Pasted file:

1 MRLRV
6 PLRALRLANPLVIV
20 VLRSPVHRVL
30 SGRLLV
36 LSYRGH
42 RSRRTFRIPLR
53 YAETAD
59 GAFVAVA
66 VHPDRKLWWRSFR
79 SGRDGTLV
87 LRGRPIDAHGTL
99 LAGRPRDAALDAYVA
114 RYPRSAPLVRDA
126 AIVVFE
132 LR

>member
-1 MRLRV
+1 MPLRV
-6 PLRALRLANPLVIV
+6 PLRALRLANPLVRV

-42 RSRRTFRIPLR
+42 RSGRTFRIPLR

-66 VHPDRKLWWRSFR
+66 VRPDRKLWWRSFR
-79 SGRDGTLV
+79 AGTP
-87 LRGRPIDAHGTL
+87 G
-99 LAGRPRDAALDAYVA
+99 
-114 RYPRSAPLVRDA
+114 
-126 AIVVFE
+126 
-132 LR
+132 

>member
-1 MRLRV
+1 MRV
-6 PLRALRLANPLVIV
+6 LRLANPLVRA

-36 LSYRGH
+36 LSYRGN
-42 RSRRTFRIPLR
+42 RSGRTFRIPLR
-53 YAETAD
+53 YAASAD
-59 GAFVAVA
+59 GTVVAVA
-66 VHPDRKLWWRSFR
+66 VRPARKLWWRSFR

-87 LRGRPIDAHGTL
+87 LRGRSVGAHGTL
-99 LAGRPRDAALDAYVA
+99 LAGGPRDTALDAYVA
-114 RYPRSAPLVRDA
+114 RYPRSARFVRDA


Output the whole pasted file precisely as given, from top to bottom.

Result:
1 MRLRV
6 PLRALRLANPLVIV
20 VLRSPVHRVL
30 SGRLLV
36 LSYRGH
42 RSRRTFRIPLR
53 YAETAD
59 GAFVAVA
66 VHPDRKLWWRSFR
79 SGRDGTLV
87 LRGRPIDAHGTL
99 LAGRPRDAALDAYVA
114 RYPRSAPLVRDA
126 AIVVFE
132 LR

>member
-1 MRLRV
+1 MPLRV
-6 PLRALRLANPLVIV
+6 PLRALRLANPLVRV

-42 RSRRTFRIPLR
+42 RSGRTFRIPLR

-66 VHPDRKLWWRSFR
+66 VRPDRKLWWRSFR
-79 SGRDGTLV
+79 AGTP
-87 LRGRPIDAHGTL
+87 G
-99 LAGRPRDAALDAYVA
+99 
-114 RYPRSAPLVRDA
+114 
-126 AIVVFE
+126 
-132 LR
+132 

>member
-1 MRLRV
+1 MRV
-6 PLRALRLANPLVIV
+6 LRLANPLVRA

-36 LSYRGH
+36 LSYRGN
-42 RSRRTFRIPLR
+42 RSGRTFRIPLR
-53 YAETAD
+53 YAASAD
-59 GAFVAVA
+59 GTVVAVA
-66 VHPDRKLWWRSFR
+66 VRPARKLWWRSFR

-87 LRGRPIDAHGTL
+87 LRGRSVGAHGTL
-99 LAGRPRDAALDAYVA
+99 LAGGPRDTALDAYVA
-114 RYPRSAPLVRDA
+114 RYPRSARFVRDA